Take the 2-minute tour ×
Information Security Stack Exchange is a question and answer site for Information security professionals. It's 100% free, no registration required.

I have heard that we can create ip-packets by our own and send it to a network or a host. How this Can Be Done ?Please Explain step by step??

share|improve this question

closed as off-topic by Terry Chia, Gilles, Xander, AJ Henderson, Adnan Aug 15 '13 at 13:33

This question appears to be off-topic. The users who voted to close gave this specific reason:

  • "Questions about general computing hardware and software are off-topic here, but can be asked on Super User." – Gilles, Xander, AJ Henderson, Adnan
If this question can be reworded to fit the rules in the help center, please edit the question.

1  
Off topic, but have a look at hping or scapy. –  Terry Chia Aug 15 '13 at 12:02

1 Answer 1

up vote 0 down vote accepted

PCap library can be used not only to sniff packets, but also to construct and send packets.

In the field of computer network administration, pcap (packet capture) consists of an application programming interface (API) for capturing network traffic. Unix-like systems implement pcap in the libpcap library; Windows uses a port of libpcap known as WinPcap.

There is a good example:

The simplest way to send a packet is shown in the following code snippet. After opening an adapter, pcap_sendpacket() is called to send a hand-crafted packet. pcap_sendpacket() takes as arguments a buffer containing the data to send, the length of the buffer and the adapter that will send it. Notice that the buffer is sent to the net as is, without any manipulation. This means that the application has to create the correct protocol headers in order to send something meaningful.

Please note you have the full control. You can change Ethernet frame as well.

#include <stdlib.h>
#include <stdio.h>

#include <pcap.h>


void main(int argc, char **argv)
{
pcap_t *fp;
char errbuf[PCAP_ERRBUF_SIZE];
u_char packet[100];
int i;

    /* Check the validity of the command line */
    if (argc != 2)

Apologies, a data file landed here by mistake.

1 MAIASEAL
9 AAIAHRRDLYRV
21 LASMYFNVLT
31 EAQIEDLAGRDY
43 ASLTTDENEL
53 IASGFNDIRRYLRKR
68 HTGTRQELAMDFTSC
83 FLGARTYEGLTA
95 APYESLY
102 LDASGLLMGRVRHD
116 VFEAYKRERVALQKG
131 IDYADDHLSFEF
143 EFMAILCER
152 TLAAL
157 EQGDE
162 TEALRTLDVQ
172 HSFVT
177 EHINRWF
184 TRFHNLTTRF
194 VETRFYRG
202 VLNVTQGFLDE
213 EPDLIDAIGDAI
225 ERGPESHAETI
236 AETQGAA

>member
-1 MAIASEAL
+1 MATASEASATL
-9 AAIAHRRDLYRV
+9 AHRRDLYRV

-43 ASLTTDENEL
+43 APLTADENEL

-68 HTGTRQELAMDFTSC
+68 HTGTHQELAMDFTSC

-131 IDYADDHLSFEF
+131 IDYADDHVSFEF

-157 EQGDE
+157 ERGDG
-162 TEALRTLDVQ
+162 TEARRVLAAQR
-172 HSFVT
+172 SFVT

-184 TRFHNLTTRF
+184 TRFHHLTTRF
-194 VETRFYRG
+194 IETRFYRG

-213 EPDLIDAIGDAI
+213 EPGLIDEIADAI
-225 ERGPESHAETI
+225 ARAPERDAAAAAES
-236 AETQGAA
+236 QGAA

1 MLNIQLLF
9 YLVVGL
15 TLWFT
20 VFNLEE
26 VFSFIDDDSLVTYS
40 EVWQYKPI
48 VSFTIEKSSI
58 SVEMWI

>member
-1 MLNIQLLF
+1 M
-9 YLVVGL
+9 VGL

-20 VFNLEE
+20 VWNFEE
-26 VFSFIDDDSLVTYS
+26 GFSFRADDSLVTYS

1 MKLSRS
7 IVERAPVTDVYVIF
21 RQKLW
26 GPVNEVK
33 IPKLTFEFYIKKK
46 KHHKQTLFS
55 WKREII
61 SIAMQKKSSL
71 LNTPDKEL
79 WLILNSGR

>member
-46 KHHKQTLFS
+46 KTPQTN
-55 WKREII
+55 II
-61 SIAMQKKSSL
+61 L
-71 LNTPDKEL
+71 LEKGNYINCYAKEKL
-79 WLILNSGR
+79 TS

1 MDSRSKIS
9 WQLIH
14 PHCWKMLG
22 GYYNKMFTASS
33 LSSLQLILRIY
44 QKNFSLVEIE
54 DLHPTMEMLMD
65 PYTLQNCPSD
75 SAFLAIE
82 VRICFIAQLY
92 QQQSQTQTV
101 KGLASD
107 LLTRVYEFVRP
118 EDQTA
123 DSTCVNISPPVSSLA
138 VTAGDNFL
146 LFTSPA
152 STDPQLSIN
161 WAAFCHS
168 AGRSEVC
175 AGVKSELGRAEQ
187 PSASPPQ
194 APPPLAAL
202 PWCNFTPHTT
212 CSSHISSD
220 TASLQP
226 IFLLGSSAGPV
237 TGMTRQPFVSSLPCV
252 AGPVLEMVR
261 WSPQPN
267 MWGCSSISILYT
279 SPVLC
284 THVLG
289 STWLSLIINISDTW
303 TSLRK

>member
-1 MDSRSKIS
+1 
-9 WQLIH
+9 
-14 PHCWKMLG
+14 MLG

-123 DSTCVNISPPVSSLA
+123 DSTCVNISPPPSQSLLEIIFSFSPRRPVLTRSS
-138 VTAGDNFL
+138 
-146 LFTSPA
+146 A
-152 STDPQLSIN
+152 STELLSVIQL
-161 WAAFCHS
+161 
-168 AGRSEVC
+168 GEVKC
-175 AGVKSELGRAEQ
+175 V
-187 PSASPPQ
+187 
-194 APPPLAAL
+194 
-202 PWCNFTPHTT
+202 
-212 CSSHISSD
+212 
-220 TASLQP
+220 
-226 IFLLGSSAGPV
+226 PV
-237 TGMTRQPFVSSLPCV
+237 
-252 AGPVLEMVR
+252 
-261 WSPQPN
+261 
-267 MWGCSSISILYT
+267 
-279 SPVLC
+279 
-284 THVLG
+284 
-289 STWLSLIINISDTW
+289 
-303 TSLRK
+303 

{
        printf("usage: %s interface (e.g. 'rpcap://eth0')", argv[0]);
        return;
    }

    /* Open the output device */
    if ( (fp= pcap_open(argv[1],            // name of the device
                        100,                // portion of the packet to capture (only the first 100 bytes)
                        PCAP_OPENFLAG_PROMISCUOUS,  // promiscuous mode
                        1000,               // read timeout
                        NULL,               // authentication on the remote machine
                        errbuf              // error buffer
                        ) ) == NULL)
    {
        fprintf(stderr,"\nUnable to open the adapter. %s is not supported by WinPcap\n", argv[1]);
        return;
    }

    /* Supposing to be on ethernet, set mac destination to 1:1:1:1:1:1 */
    packet[0]=1;
    packet[1]=1;
    packet[2]=1;
    packet[3]=1;
    packet[4]=1;
    packet[5]=1;

    /* set mac source to 2:2:2:2:2:2 */
    packet[6]=2;
    packet[7]=2;
    packet[8]=2;
    packet[9]=2;
    packet[10]=2;
    packet[11]=2;

    /* Fill the rest of the packet */
    for(i=12;i<100;i++)
    {
        packet[i]=i%256;
    }

    /* Send down the packet */
    if (pcap_sendpacket(fp, packet, 100 /* size */) != 0)
    {
        fprintf(stderr,"\nError sending the packet: \n", pcap_geterr(fp));
        return;
    }

    return;
}

Update

There are several wrappers available:

share|improve this answer
    
Can You Give the above code in Java and package list that support pcap? –  VijayPandey Aug 15 '13 at 12:48
    
See update. This question is for stackoverflow. –  Renat Gilmanov Aug 15 '13 at 12:53

Not the answer you're looking for? Browse other questions tagged or ask your own question.